Introduction to Motor Starting Analysis
Author: Velimir Lackovic
The starting current of most AC motors is several times normal full load current. Both synchronous and induction motors can draw five to ten times full load current when starting them across the line. Motor-starting torque varies directly as the square of the applied voltage. If the terminal voltage drop is excessive, the motor may not have enough starting torque to accelerate up to running speed. Running motors may stall from excessive voltage drops, or under-voltage relays may operate. In addition, if the motors are started frequently, the voltage dip at the source may cause objectionable flicker in the lighting system.
By using motor-starting study techniques, these problems can be predicted before the installation of the motor. If a starting device is needed, its characteristics and ratings can be easily determined. A typical digital computer program will calculate speed, slip, electrical output torque, load current, and terminal voltage data at discrete time intervals from locked rotor to full load speed. Also, voltage at important locations throughout the system during start-up can be monitored. The study can help select the best method of starting, the proper motor design, or the required system design for minimizing the impact of motor starting on the entire system.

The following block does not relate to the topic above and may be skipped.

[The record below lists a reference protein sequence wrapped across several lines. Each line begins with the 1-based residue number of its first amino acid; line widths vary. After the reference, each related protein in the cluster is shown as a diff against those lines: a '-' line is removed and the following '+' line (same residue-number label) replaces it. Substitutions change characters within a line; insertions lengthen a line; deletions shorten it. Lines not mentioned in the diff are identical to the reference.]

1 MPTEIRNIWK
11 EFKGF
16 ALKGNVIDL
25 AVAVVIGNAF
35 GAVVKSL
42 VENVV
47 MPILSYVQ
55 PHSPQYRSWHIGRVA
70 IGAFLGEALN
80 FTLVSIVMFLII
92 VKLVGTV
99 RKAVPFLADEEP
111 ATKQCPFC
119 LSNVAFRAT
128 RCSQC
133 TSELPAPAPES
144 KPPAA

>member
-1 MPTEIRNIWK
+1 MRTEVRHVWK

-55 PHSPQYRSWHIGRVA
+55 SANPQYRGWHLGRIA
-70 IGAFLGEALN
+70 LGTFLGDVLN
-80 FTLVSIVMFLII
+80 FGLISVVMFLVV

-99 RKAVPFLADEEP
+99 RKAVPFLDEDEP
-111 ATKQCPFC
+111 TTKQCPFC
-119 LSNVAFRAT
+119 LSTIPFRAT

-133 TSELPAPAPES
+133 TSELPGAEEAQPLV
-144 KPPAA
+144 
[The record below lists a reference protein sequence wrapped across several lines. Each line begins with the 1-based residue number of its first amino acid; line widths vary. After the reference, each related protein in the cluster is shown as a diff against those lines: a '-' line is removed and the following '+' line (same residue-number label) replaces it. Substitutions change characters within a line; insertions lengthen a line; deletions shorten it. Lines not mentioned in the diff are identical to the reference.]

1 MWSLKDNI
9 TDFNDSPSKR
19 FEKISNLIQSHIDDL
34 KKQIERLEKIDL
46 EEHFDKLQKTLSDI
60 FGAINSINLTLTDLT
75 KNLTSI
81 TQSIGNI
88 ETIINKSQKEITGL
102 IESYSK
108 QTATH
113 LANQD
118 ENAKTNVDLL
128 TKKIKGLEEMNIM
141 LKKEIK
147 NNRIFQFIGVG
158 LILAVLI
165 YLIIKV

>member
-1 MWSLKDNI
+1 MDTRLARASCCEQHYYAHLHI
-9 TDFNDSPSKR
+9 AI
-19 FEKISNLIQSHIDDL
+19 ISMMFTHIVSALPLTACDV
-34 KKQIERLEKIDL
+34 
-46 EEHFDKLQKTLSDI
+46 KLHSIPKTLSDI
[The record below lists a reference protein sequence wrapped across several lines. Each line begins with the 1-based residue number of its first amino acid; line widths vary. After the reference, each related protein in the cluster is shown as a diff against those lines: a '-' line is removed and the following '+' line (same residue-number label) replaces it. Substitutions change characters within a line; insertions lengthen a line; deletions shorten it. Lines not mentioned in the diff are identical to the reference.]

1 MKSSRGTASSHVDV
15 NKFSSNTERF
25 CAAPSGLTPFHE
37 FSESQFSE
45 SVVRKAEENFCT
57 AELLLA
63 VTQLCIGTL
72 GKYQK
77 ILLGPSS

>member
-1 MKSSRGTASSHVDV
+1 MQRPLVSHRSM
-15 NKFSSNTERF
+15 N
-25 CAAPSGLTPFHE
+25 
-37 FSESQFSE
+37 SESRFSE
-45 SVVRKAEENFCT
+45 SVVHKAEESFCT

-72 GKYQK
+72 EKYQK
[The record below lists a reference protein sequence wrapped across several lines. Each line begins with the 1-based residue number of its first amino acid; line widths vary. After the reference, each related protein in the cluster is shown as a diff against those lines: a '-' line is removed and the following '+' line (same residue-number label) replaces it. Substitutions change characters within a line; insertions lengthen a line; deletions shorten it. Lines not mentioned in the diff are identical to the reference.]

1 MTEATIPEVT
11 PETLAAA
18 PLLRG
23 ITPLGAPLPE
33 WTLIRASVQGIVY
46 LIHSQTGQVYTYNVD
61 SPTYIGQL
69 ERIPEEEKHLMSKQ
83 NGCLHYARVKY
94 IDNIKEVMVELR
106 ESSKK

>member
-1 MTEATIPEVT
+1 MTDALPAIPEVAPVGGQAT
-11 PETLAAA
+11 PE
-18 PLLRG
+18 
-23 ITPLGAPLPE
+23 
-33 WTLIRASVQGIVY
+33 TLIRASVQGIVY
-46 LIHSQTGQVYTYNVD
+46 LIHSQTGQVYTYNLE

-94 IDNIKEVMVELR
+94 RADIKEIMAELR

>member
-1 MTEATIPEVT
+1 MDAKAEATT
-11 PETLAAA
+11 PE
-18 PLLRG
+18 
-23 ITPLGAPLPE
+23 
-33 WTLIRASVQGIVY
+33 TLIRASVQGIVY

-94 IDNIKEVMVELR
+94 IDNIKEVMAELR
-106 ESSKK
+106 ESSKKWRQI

This course presents an introduction to the methods and procedures used in the analysis of motor starting. It includes numerous diagrams and waveforms to demonstrate how large motors are started in large industrial systems.
Once you complete your course review, you need to take a multiple-choice quiz consisting of forty (40) questions to earn 4 PDH credits
This course is intended to provide you with the following specific knowledge and skills:
- Need for motor starting studies
- Motor starting techniques
- Types of studies
- Data requirements
- Motor modelling for the purpose of power system studies
- Solution procedures and examples
Download the Course to review and begin earning your PDH credits.
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